Well, she was supposed to show off her sexy C-section scars in mid-July, but she apparently decided to pull out of her contract. If only she hadn’t undergone in vitro fertilization, this would have been great joke fodder.
Now Suleman may be facing an epic lawsuit, but to be honest, we’re surprised that it took this long for someone to threaten to sue her….
An Australian coroner has ruled that a dingo really did eat Lindy Chamberlain-Creighton’s baby, over 30 years ago.
To put this in context, the line “a dingo ate my baby” comes from this case! This case was the basis for the movie A Cry in the Dark with Meryl Streep (though IMDB claims that the famous line was never actually spoken in this movie).
So Lindy Chamberlain-Creighton, the “dingo ate my baby” lady, has been vindicated! What a world. Next thing you know, dogs will actually start eating homework, and O.J. will find his ex-wife’s real killers.
UPDATE (1/10/2013): Please note the update at the end of this post concerning the dismissal of the charge in this case.
This is going to go down as one of those “partners behaving badly” stories, but I don’t think it should. Underage drinking is a problem because kids don’t know how to handle alcohol and they drink too much and die. Or they drink too much and then do something stupid and die. Dead teenagers are not a good thing.
Many people think the solution is to somehow “ban” teenage drinking. Note that currently people under 21 aren’t allowed to buy alcohol. Note also that teens almost always still find a way to drink.
Instead of only focusing on ways to prevent teens from drinking, can’t we also at least think about ways to allow teens to drink in a safe environment? I think every high school should have at least one “cool” parent. One parent whose house you can go over to and have a couple of beers without everybody freaking out. Then, if you get too drunk or stupid or whatever, the “cool” parent can drive you home, or keep an eye on you, or tell the attending physician exactly how much you had to drink before you lapsed into a pansy-boy “alcohol poisoning” coma.
So yeah, to the rest of society, this Biglaw partner has been accused of something really bad. To me, he’s just been accused of providing a vital public service….
Imagine that you’re a lawyer on maternity leave, and you find out on a Friday — somewhat short notice, but you have the weekend to sort things out — that your request for a trial delay has been denied. You have to go to court on Monday. What would you do in that kind of a situation?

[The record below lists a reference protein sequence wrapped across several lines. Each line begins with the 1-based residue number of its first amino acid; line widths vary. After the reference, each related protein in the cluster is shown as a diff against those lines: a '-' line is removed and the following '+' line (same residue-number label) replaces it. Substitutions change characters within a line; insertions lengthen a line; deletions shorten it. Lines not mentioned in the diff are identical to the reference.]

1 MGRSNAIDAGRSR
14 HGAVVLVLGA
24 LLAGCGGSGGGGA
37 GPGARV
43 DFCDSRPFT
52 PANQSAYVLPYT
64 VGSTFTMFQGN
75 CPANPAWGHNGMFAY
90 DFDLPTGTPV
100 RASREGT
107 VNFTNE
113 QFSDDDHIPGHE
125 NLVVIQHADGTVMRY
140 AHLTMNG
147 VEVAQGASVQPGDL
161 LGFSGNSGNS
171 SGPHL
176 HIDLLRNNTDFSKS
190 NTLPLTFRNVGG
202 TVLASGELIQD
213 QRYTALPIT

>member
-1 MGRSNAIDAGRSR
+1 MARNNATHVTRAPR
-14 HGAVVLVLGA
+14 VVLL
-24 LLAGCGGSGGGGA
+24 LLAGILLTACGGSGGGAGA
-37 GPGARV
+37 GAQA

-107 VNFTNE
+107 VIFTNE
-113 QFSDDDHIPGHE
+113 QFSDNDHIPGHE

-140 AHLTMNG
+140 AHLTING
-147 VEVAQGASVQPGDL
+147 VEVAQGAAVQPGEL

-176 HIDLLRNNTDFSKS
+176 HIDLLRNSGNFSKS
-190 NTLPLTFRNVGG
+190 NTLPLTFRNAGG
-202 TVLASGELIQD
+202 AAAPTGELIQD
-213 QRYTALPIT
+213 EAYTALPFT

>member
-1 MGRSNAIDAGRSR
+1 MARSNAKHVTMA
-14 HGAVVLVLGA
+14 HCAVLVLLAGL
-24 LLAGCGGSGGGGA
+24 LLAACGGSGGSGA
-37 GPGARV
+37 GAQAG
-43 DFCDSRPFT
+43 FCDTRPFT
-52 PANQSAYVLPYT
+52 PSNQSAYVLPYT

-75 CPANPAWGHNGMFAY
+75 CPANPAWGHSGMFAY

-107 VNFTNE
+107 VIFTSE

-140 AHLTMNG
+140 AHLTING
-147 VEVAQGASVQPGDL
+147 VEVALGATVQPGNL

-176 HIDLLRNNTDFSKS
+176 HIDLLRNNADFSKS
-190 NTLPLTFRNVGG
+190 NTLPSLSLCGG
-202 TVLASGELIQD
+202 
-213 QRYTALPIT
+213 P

While some would simply ask a family member to watch the baby, others would hit the babysitter’s number on speed dial in a heart beat. Others would farm the case out to a competent colleague. And others still would dump the baby off at the local daycare center that specialized in newborns. Each of these options seems reasonably workable.
But Amber Vazquez Bode, the lawyer this actually happened to, wasn’t having it. Interrupt my maternity leave? Screw you, judge, I’m bringing my baby to court….
We currently have a number of active openings for associate roles at US and UK firms in HK / China, Singapore and two new in-house openings. As always, please feel free to reach out to us at email@example.com in order to get details of current openings in Asia, as well as to discuss the Asia markets in general and what we expect for openings later this year. Our Evan Jowers and Robert Kinney will be in Beijing the week of March 25 and Evan Jowers will be in Hong Kong the week of April 1, if you would like to meet them in person.
The US associate openings we have in law firms are in the usual areas of M&A, cap markets, FCPA / white collar litigation, finance, and project finance. The most urgent of our top tier (top 15 US or magic circle) law firm openings in Asia (among many other firm openings that we have in Asia) are as follows:
• 2nd to 5th year mandarin fluent M&A associates needed in Beijing and Hong Kong at several firms;
• Korean fluent 2nd to 4th year cap markets associate needed in Hong Kong;
• 2nd to 5th year Japanese fluent M&A associates needed in Tokyo;
• 4th to 6th year mandarin fluent cap markets associate needed in Hong Kong;
• 2nd to 4th year M&A / cap markets mix associate needed in Singapore.
In a land that is right here and in a time that is right now, a technology has arisen so powerful that it can replace basic human document review. Is it time to bow down before our new robot overlords?
First, here’s a little story about me: my life in the legal world began as a paralegal. My first case was a GIANT patent infringement case that was already six years old and had involved as many as five companies, multiple US courts, the ITC and an international standards committee. I knew nothing about any of this.
On my first day, my supervisor (a paralegal with at least eight other cases driving her crazy) sat me down in front of a Concordance database with a 100,000+ patents and patent file histories. “Code these,” she said. I learned that “coding”, for the purposes of this exercise, meant manually typing the inventor’s name, the title of the patent, the assignee, the file date, and other objective data for each document. I worked on that project – and only that project – for at least the first six months of my job. After a week or so, time began to blur.
What I know, in retrospect and with absolutely certainty, is that as time began to blur, so did my judgment. So did my attention to detail. If you could tell me that I did not make at least one mistake a day – one inconsistent spelling, one reversed day and month, one incorrectly spaced title – I frankly would need to see your evidence. I would not believe it. The human mind is trainable but it is not a machine.